Dinner is served in traditional set-seating style in two main dining rooms -- Il Palladio and Le Fontane -- which each seat more than 700 diners at a time and offer identical menus. Passengers will have assigned tablemates at either an early seating (6 p.m.) or late seating (8:30 p.m.). Ship staff do their best to seat passengers according to nationality, so there should be no awkward language barriers while you're trying to make small talk. Tables range from two-tops to those that can accommodate nine. (Nine-tops can accommodate 10 people if necessary, but it's awfully close quarters.)
Le Fontane, located aft on Deck 5 (Petrarca Deck), is decorated in blue and dark-wood accents, offset by cream-colored walls that offer sea views through large, round windows. Interior walls are painted with European landscapes depicting fountains and monuments. White tablecloths and flowers adorn the tables, which offer various arrangements, including booth seating.
Il Palladio, positioned aft on Deck 6 (Dante Deck), is mostly red in color, accented with light-wood pillars, brass railings and gray marble. Seating is similar to that found in Le Fontane, and large, round windows offer sweeping views. One note: be careful of random, single steps at various locations. They're difficult to see, and we saw several folks trip on them each night.
Menus (your waiter will bring you one in English) change daily, but they always include the following categories: appetizers (calamari, fruit plate), soup & salad (tomato seafood soup, cobb salad), main courses (linguini, steak, risotto, salmon), and desserts & fruit (gelato, apple crumble, lemon cheesecake, baba). There is a decent mix of pasta, meat and fish dishes, as well as vegetarian options, so there's something for everyone. Generally, everything we tried on our sailing was fantastic. Waiters were attentive, efficient and friendly, but service wasn't excessive or over-the-top like it can be on some American ships.
Dinners are leisurely, and portions are smaller than Americans might be used to, but it makes for a better experience (and less regret, as you're not as likely to overindulge). If you'd like seconds, waiters will happily comply. Sometimes themed nights are offered; on our sailing, the third night was "Festa Italiana," which offered Italian food and decorations.
Casual, open-seating dining is available daily in Le Fontane for breakfast and lunch. Times vary according to the ship's port schedule, but they are listed in each day's program. Lunch items included mozzarella sticks, crab cakes, minestrone soup, Greek salad, Indian vegetable curry, veal parmigiana and rather tasty chicken paninis. Desserts included chocolate brownies and New York cheesecake.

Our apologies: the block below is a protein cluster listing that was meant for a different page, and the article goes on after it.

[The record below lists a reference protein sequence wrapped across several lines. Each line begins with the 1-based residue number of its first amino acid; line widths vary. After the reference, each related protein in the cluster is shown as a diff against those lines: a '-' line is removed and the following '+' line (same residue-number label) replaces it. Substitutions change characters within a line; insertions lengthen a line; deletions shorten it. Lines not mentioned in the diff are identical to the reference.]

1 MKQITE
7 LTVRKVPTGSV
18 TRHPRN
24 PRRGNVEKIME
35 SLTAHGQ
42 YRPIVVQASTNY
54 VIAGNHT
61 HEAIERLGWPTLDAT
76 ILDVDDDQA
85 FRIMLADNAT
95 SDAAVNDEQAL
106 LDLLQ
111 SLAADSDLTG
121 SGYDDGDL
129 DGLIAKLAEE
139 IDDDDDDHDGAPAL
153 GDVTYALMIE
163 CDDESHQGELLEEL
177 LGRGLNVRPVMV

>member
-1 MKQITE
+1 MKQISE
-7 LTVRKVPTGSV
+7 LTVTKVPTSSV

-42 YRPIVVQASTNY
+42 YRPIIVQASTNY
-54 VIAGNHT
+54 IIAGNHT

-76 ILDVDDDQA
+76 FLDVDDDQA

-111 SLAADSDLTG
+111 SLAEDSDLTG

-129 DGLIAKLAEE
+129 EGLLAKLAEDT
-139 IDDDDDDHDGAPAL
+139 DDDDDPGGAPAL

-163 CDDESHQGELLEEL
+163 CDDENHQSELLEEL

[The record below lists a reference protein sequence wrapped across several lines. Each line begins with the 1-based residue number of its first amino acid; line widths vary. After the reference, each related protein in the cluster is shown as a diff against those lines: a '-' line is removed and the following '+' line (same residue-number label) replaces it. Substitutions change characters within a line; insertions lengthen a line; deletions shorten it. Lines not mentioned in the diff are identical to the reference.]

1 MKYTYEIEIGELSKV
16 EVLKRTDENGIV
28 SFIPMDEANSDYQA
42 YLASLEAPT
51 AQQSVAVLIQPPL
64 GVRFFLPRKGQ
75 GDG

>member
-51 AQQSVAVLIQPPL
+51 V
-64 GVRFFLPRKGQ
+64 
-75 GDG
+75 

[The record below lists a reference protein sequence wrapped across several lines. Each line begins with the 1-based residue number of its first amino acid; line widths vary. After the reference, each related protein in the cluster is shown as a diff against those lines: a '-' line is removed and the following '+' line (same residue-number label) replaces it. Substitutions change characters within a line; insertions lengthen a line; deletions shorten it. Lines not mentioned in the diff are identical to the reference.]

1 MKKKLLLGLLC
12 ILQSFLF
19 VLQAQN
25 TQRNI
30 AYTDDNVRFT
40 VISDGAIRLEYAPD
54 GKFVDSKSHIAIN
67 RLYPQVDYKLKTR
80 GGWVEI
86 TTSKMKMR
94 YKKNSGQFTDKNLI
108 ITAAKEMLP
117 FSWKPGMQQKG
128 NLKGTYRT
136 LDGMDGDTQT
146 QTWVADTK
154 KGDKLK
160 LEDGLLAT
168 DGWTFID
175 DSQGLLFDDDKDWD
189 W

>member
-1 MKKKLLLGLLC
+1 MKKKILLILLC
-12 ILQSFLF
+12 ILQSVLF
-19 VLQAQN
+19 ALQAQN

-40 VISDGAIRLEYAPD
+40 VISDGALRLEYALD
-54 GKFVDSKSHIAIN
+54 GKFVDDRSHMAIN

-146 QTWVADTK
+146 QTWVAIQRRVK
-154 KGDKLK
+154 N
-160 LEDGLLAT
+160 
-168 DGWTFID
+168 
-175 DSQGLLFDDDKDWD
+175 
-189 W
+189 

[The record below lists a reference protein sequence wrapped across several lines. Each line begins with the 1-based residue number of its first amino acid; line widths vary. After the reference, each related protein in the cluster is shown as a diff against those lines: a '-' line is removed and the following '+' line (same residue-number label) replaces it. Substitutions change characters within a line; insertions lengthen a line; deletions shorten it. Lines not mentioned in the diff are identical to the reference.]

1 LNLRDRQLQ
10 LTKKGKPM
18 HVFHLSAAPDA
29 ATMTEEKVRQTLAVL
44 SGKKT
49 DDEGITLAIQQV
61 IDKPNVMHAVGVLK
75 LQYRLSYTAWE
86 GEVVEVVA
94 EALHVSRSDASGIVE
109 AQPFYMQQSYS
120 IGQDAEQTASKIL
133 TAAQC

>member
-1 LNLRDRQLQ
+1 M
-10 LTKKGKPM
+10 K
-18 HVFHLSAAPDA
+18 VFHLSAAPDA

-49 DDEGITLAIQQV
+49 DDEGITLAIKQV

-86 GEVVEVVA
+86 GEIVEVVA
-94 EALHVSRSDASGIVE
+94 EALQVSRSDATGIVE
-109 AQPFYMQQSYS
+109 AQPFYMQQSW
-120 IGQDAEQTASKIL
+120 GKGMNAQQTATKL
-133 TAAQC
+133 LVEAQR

Villa Pompeiana, aft on Deck 13 (Foscolo Deck), is the ship's buffet. It's open daily for early-riser breakfast, followed by regular breakfast, lunch and dinner. (Times vary and appear in each day's program.) This venue offers everything from pancakes, bacon and omelets to a deli station and pizza. Of course that's in addition to other standard buffet items like chicken, beef, pasta and desserts. You'll also find fruit, a salad bar and a beverage station. One section of the buffet is also open late at night for drinks and snacks. You'll find premade deli sandwiches and a rotating list of treats like crepes and ice cream throughout each sailing.
Kaito, the ship's fee-extra restaurant, specializes in sushi. Menu offerings are priced a la carte, and for a total of $18.50, we scored a cucumber roll, a generous portion of teriyaki chicken and some green tea ice cream -- all of which were absolutely fantastic. There's a relaxing ambience, courtesy of calming sage-green marble, dark wood and calming music. Reservations are probably a good idea, but during our lunchtime visit, it wasn't crowded at all. It's open from noon to 4 p.m. for lunch and again from 6 to 11 p.m. for dinner daily.
At the ship's Mojito Bar, near the Cayo Levantado Pool on Deck 13, you'll find amazing Italian gelato. Although it's for-fee, the large (three scoops) will set you back less than $3. There are tons of flavors, but you'll find 16 available at any given time. (If you're a fruit fan, try the banana or pineapple. For nut-lovers, the pistachio and hazelnut are must-haves. And, for the less-adventurous, there are standard but tasty chocolate and vanilla options, too.) You'll also find soft-serve ice cream machines at both ends of the Lido Deck; oddly, they aren't available 'round-the-clock.
Room service, however, is available 24 hours a day, offering a limited selection of continental breakfast items, soups, salads and sandwiches. Soda, juice and alcoholic beverages can also be ordered; they will be charged according to the current in-cabin mini-bar pricing list. Room service is free on Caribbean sailings, but it's good to keep a few dollars on hand for tips. A small fee (roughly 3 to 5 euros, plus a 15 percent gratuity charge) applies to each room service item (excluding breakfast items) ordered on cruises in Europe.
Beverage packages come in four types: Cocktail Package (12 cocktails for $69.50), Peter Pan Package (10 milkshakes, mocktails, sodas or juices for $25), Teen Team Package (seven Red Bulls or mocktails for $45) and Large Draft Beer Package (14 14-ounce beers for $56.40). Although all-you-can-drink alcohol packages are no longer available for purchase once onboard, passengers can buy prepaid all-inclusive packages in advance for $61 per day. A 15 percent gratuity is added to all prices listed. If you normally drink a lot that's not water or iced tea, you'll come out ahead by signing up for one of these.